For Immediate Release: June12, 2006
Contact: Alisa Giardinelli
Phoenix Chosen as New Swarthmore College Mascot
Beginning this fall, Swarthmore College will have its first ever mascot: the phoenix. Campus voting and an e-mail poll of alumni both reached the same conclusion, choosing the mythical bird over three other candidates and a "none of the above" option.
With the support of the Department of Physical Education and Athletics, the Student Athlete Advisory Committee (SAAC) led an initiative over the past academic year to gauge interest in the creation of a mascot. The effort was also boosted by the Garnet Club, formed in 2004 to organize pre-game tailgates, post-game bonfires, and fan buses to Haverford-Swarthmore games and conference championship games. The new mascot will not replace "The Garnet" as the name of Swarthmore's inter-collegiate athletic teams.
"We wanted a tangible creature — a character — that will get people fired up at College events," said Heidi Fieselmann '06, a SAAC member instrumental in the effort. Kyle White '08, a leader of the Garnet Club and ex-officio member of SAAC, said the mascot is "intended to bring the campus together in a community — not only in athletics but everywhere a little school spirit and fun are needed."
In the fall, a new committee of students, faculty members, staff, and alumni will determine how the mascot can be incorporated into College life and begin an implementation process, which will likely include the creation of a costumed character and a graphic identity for the phoenix.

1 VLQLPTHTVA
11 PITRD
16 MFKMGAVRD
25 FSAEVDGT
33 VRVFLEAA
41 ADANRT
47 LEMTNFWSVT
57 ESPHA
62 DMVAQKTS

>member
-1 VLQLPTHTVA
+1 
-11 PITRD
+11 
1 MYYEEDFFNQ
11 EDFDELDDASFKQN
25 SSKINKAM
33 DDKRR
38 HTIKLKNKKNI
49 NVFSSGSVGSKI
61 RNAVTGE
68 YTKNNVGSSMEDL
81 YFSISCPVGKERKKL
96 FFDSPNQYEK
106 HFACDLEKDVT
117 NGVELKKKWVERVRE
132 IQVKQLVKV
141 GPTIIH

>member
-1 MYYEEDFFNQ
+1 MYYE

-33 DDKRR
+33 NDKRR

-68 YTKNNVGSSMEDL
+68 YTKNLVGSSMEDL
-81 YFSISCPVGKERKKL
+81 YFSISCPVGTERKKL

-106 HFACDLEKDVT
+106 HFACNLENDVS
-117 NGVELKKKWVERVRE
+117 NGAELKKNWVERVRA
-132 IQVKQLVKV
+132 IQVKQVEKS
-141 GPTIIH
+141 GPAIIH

The phoenix has deep roots in Swarthmore College lore. When Parrish Hall was gutted by fire in 1881, it was immediately rebuilt. Thereafter, The Phoenix became the name of the campus newspaper. The mythical animal is found in Egyptian and Greek mythology — most popularly as a long-lived bird that reproduces itself by rising from the ashes of a fire of its own making. An unrelated Chinese phoenix, known as feng-huang, is a symbol of high virtue and grace, representing the union of yin and yang.
Buoyed by growing campus enthusiasm about athletics, SAAC, assisted by Garnet Club members, gathered more than 700 signatures on a petition that included the statement: "I, a current student at Swarthmore College ... believe that a mascot would significantly increase the unity, enthusiasm, spirit, and pride in the Swarthmore community." In April, the campus community was asked to choose from a list of four candidates — three of which were mythical animals — that had been culled by student organizers from a long list of suggestions: the phoenix, the gorilla, the griffin, and the manticore.
The phoenix won the campus vote, garnering 327 of 875 ballots cast, and a straw poll of alumni that accompanied the College's regular electronic newsletter on April 28. The new mascot was endorsed by 368 of the 851 alumni who responded, defeating "none of the above" by 100 votes. Remaining votes were scattered among the other three candidates. The results differed significantly from a 1997 effort to choose a Swarthmore symbol, in which 58 percent of more than 1,400 parents, alumni, students, faculty, and staff who voted picked "none of the above" over the proposed mascots, which included the "Garnet Fox" and "Little Quaker."